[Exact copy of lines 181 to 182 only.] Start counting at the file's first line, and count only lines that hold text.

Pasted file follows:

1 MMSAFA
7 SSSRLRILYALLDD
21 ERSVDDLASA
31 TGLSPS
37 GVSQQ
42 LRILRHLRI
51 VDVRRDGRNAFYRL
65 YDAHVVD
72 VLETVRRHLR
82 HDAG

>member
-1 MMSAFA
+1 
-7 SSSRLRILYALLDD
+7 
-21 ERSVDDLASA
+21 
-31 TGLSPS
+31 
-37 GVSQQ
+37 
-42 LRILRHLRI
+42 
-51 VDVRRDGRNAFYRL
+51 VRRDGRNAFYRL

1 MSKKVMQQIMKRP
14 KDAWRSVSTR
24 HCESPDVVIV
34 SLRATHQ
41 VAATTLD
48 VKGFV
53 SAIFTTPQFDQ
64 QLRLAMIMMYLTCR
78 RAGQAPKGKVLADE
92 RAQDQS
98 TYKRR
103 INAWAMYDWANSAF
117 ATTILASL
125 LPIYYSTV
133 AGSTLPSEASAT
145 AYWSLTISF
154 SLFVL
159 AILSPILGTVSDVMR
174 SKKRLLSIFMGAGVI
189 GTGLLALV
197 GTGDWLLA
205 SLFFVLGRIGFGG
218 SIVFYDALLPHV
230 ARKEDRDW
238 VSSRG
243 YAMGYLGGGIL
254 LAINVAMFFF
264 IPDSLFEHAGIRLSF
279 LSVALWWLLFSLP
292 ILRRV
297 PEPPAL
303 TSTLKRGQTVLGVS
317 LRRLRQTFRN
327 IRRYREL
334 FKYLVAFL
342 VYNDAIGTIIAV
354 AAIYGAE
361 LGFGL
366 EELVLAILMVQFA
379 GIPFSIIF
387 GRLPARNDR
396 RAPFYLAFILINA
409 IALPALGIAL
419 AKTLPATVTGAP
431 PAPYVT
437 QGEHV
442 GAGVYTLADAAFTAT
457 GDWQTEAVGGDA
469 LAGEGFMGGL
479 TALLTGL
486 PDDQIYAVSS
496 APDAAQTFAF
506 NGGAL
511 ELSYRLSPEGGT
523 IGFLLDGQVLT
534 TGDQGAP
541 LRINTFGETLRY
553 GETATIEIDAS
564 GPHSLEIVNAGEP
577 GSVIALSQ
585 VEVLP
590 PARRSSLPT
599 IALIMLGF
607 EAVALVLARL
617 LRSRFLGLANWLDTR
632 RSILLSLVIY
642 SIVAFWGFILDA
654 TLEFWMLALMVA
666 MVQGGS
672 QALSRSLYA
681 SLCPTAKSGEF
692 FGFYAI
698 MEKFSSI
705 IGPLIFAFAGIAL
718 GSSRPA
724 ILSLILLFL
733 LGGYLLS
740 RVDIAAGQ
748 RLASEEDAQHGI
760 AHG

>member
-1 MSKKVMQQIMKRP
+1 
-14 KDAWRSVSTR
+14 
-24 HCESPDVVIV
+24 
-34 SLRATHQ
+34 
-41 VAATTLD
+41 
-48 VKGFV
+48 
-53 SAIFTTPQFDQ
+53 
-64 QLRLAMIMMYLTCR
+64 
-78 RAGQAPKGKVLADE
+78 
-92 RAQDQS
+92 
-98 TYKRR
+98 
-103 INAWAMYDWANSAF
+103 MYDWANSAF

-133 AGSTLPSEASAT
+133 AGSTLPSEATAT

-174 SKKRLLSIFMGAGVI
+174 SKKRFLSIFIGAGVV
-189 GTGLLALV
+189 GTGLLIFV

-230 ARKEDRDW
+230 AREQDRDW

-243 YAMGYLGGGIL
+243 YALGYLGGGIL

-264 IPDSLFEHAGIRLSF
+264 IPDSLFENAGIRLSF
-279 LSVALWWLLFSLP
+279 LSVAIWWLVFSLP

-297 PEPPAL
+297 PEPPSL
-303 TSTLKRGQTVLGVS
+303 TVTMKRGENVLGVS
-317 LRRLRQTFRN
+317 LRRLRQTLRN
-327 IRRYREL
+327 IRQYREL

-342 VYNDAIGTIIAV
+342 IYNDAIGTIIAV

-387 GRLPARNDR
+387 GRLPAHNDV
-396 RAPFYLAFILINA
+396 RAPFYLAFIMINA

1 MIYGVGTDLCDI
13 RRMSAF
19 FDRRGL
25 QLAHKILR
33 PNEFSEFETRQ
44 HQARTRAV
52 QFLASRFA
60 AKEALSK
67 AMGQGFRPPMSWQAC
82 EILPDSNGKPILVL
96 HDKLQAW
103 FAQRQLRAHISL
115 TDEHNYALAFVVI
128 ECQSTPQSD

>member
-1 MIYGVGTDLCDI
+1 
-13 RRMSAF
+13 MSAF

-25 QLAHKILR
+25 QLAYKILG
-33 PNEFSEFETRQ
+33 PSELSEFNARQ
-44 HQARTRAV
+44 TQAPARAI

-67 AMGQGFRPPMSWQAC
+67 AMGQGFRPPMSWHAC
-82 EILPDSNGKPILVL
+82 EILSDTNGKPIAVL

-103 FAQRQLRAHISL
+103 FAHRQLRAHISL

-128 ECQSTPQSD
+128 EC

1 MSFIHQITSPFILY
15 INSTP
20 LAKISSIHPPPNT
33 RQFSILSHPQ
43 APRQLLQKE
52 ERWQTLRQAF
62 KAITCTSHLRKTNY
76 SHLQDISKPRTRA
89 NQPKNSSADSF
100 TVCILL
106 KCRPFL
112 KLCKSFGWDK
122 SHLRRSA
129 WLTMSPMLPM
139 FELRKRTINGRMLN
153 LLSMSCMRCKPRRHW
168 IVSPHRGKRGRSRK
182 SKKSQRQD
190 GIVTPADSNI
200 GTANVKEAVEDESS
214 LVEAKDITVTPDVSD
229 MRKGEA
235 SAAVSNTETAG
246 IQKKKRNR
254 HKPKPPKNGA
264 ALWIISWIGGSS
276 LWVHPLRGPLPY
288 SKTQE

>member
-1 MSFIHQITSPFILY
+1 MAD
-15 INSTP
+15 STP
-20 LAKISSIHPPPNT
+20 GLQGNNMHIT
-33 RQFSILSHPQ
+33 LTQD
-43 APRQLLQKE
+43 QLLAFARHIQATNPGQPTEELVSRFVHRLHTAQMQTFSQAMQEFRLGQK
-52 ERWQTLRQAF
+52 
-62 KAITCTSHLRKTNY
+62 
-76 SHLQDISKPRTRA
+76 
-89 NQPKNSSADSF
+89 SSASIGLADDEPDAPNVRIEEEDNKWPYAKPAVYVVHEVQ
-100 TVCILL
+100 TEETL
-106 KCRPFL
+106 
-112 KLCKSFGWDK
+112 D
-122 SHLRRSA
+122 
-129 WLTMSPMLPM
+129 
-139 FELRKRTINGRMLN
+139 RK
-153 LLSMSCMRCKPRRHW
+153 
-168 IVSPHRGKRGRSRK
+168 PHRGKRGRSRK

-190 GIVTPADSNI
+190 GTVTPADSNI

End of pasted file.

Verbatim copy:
+33 PSELSEFNARQ
-44 HQARTRAV